John Steinbeck 's Of Mice And Men Essay

1311 Words Jun 8th, 2016 null Page
John Steinbeck’s “Of Mice and Men”, and Sam Mendes’ “American Beauty”, explore the fallacious and impossible nature of the ‘American dream’. The American dream encapsulates the ‘inalienable right to happiness’ in the American constitution, the individual right to dictate one’s own destiny and reap the rewards of hard work. Through comparative analysis of Steinbeck’s satire of the attainment of the dream as unrealistic, with themes of apathy and materiality, and Mendes’ subverted parody of suburban utopia as superficial consumerism the audience gain insight into the true nature of the American dream as either unattainable, intrinsically materialistic, and ultimately not the source of true happiness.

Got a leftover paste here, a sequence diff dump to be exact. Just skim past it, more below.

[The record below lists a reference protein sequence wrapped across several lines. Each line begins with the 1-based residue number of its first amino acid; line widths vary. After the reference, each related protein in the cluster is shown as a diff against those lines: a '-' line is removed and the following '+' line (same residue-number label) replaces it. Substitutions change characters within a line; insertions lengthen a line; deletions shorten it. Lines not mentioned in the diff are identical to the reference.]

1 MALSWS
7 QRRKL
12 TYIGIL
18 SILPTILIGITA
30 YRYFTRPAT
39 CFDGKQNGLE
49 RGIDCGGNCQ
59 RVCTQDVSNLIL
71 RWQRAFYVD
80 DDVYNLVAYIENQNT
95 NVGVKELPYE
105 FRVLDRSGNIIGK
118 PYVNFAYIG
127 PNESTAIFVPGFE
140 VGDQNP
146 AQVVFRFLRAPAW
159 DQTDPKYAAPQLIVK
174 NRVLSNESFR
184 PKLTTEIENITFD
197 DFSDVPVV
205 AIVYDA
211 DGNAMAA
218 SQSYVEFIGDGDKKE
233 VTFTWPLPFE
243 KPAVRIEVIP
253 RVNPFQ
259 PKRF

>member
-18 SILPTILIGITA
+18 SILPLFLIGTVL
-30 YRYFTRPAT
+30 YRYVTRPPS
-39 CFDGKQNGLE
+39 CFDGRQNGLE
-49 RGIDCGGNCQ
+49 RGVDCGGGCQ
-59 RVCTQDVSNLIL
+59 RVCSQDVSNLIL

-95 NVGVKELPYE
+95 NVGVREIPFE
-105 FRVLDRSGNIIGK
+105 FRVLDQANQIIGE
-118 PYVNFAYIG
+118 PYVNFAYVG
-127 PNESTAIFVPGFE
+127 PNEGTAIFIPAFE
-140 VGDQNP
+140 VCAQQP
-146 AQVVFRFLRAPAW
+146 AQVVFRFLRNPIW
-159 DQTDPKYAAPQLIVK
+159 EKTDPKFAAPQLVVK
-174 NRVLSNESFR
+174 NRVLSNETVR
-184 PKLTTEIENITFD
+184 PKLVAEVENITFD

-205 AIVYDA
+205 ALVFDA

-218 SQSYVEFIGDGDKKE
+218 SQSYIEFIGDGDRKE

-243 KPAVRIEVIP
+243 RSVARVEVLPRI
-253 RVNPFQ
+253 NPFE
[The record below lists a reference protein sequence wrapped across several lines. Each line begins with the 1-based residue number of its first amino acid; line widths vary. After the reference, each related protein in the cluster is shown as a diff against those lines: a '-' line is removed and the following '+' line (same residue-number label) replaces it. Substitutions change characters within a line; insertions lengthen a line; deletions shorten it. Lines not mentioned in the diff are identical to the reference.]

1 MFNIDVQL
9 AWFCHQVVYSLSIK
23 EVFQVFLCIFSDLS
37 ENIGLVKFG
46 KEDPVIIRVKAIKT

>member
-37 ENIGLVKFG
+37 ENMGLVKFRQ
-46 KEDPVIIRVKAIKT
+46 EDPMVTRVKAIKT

Steinbeck’s ‘Of Mice and Men’ is a 1937 critical novella of American values and the struggles of the great depression, set in the Californian dustbowl. It details the journey of two migrant workers who seek happiness and the American dream through trying to find work, ultimately failing due to the apathy and greed of others. Steinbeck’s thesis illustrates the American dream as fallacious, a product of idolisation, rather than actual achievement. The inter-textualism of the title alludes to Robert Burns’s “Of a Mouse”, stating that “even the best laid plans of mice and men can go gang aft gangly”, denouncing the attainability of following one’s life to a plan. The motif of ‘mice’ extends further, with the protagonists seemingly anthropomorphised as outsiders from the onset,…

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